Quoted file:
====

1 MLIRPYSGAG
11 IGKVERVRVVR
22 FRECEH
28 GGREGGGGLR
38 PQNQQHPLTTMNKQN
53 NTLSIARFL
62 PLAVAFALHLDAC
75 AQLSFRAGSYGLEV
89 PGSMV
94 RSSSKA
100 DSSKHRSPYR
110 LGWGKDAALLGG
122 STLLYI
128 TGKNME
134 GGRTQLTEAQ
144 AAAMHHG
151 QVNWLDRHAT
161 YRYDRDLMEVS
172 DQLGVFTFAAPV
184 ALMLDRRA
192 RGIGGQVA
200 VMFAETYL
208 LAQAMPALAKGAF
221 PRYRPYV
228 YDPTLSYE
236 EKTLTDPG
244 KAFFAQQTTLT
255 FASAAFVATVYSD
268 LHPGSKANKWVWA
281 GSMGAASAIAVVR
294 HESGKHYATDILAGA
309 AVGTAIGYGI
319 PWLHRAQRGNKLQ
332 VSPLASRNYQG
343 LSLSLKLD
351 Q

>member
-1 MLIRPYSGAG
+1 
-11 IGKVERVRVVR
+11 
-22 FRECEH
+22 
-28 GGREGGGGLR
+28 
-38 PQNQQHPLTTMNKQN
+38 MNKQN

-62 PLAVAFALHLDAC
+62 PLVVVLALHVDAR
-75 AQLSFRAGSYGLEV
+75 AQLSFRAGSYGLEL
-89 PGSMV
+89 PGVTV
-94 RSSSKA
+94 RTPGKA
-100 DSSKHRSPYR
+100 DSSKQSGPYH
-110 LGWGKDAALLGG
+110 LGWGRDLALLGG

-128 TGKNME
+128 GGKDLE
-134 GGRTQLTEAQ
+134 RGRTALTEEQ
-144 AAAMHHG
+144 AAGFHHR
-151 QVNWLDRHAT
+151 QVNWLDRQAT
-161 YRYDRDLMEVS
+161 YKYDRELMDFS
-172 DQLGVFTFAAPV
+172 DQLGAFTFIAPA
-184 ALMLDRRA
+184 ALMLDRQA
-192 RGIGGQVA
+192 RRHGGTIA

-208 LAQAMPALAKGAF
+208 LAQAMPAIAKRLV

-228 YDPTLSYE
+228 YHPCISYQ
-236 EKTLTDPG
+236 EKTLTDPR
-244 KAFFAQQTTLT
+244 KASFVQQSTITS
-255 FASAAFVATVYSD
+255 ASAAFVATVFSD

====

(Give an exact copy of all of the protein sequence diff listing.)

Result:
1 MLIRPYSGAG
11 IGKVERVRVVR
22 FRECEH
28 GGREGGGGLR
38 PQNQQHPLTTMNKQN
53 NTLSIARFL
62 PLAVAFALHLDAC
75 AQLSFRAGSYGLEV
89 PGSMV
94 RSSSKA
100 DSSKHRSPYR
110 LGWGKDAALLGG
122 STLLYI
128 TGKNME
134 GGRTQLTEAQ
144 AAAMHHG
151 QVNWLDRHAT
161 YRYDRDLMEVS
172 DQLGVFTFAAPV
184 ALMLDRRA
192 RGIGGQVA
200 VMFAETYL
208 LAQAMPALAKGAF
221 PRYRPYV
228 YDPTLSYE
236 EKTLTDPG
244 KAFFAQQTTLT
255 FASAAFVATVYSD
268 LHPGSKANKWVWA
281 GSMGAASAIAVVR
294 HESGKHYATDILAGA
309 AVGTAIGYGI
319 PWLHRAQRGNKLQ
332 VSPLASRNYQG
343 LSLSLKLD
351 Q

>member
-1 MLIRPYSGAG
+1 
-11 IGKVERVRVVR
+11 
-22 FRECEH
+22 
-28 GGREGGGGLR
+28 
-38 PQNQQHPLTTMNKQN
+38 MNKQN

-62 PLAVAFALHLDAC
+62 PLVVVLALHVDAR
-75 AQLSFRAGSYGLEV
+75 AQLSFRAGSYGLEL
-89 PGSMV
+89 PGVTV
-94 RSSSKA
+94 RTPGKA
-100 DSSKHRSPYR
+100 DSSKQSGPYH
-110 LGWGKDAALLGG
+110 LGWGRDLALLGG

-128 TGKNME
+128 GGKDLE
-134 GGRTQLTEAQ
+134 RGRTALTEEQ
-144 AAAMHHG
+144 AAGFHHR
-151 QVNWLDRHAT
+151 QVNWLDRQAT
-161 YRYDRDLMEVS
+161 YKYDRELMDFS
-172 DQLGVFTFAAPV
+172 DQLGAFTFIAPA
-184 ALMLDRRA
+184 ALMLDRQA
-192 RGIGGQVA
+192 RRHGGTIA

-208 LAQAMPALAKGAF
+208 LAQAMPAIAKRLV

-228 YDPTLSYE
+228 YHPCISYQ
-236 EKTLTDPG
+236 EKTLTDPR
-244 KAFFAQQTTLT
+244 KASFVQQSTITS
-255 FASAAFVATVYSD
+255 ASAAFVATVFSD